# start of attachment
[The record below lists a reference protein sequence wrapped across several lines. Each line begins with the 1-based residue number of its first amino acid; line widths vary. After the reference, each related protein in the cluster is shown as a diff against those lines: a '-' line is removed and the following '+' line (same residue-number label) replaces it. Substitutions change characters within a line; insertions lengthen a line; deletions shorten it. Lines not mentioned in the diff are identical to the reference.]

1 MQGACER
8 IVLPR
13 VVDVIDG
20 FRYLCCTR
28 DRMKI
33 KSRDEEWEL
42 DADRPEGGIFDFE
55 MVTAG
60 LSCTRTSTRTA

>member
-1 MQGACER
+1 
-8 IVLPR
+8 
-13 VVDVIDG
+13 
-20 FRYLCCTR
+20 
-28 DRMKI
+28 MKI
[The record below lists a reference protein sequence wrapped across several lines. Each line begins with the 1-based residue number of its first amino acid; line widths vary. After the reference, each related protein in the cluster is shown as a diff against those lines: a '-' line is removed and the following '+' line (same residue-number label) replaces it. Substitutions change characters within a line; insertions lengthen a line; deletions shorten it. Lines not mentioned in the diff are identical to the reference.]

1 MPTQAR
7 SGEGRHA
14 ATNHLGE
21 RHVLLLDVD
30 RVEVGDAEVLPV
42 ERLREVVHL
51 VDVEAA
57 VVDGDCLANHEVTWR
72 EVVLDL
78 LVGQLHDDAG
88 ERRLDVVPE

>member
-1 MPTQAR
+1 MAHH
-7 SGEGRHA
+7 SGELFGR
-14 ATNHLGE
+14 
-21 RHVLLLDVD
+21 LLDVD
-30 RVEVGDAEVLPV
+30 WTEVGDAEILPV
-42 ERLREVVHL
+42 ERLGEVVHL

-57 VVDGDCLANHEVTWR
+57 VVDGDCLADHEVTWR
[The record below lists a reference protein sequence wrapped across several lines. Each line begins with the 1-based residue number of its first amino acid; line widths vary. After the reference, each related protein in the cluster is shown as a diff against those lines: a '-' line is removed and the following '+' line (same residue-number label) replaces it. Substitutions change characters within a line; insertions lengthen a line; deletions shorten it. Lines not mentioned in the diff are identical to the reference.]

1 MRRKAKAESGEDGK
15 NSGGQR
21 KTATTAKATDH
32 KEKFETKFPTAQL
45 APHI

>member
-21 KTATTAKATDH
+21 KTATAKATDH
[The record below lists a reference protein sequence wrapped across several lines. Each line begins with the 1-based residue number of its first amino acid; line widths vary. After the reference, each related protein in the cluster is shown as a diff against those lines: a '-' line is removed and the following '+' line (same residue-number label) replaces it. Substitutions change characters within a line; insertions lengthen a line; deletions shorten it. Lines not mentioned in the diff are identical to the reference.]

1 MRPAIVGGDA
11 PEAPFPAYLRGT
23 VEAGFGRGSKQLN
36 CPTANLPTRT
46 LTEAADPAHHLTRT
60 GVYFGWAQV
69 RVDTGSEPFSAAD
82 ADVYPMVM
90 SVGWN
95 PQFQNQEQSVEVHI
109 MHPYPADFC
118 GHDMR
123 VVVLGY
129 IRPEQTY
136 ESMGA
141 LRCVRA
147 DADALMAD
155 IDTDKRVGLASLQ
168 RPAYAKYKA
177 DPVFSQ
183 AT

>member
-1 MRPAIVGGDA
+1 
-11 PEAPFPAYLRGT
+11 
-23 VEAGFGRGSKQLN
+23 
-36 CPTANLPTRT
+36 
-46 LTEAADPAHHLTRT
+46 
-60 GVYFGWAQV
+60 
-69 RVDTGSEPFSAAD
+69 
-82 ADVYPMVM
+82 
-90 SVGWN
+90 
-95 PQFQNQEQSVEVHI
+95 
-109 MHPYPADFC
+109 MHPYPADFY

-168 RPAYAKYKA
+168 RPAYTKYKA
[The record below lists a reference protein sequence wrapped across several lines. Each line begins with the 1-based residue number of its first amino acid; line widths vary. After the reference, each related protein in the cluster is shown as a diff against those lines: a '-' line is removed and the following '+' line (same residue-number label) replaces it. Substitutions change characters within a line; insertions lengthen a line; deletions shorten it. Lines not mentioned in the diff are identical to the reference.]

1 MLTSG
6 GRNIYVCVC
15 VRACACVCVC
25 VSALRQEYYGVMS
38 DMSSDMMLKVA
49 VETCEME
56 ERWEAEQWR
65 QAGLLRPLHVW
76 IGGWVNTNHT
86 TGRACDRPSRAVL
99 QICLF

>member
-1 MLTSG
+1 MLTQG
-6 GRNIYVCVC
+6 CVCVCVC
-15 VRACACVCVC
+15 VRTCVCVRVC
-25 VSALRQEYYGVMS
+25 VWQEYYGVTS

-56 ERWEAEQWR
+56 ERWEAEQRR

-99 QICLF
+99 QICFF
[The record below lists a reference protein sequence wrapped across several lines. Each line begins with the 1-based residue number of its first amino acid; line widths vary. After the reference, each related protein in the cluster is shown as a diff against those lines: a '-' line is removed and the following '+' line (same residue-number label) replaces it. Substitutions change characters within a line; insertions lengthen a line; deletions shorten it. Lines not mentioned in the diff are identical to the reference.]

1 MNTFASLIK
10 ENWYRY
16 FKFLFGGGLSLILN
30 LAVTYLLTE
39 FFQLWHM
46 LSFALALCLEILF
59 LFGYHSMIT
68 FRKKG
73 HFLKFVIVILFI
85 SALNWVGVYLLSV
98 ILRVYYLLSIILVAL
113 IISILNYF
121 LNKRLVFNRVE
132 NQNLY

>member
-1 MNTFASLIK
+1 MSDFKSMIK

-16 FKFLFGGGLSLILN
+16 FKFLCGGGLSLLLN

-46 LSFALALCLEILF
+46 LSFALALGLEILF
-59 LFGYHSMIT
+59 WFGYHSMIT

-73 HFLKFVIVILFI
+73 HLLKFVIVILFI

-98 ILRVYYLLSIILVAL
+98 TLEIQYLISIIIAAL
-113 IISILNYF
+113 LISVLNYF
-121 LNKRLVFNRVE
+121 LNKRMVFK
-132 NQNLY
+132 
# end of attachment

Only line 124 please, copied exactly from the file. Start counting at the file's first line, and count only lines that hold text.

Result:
-25 VSALRQEYYGVMS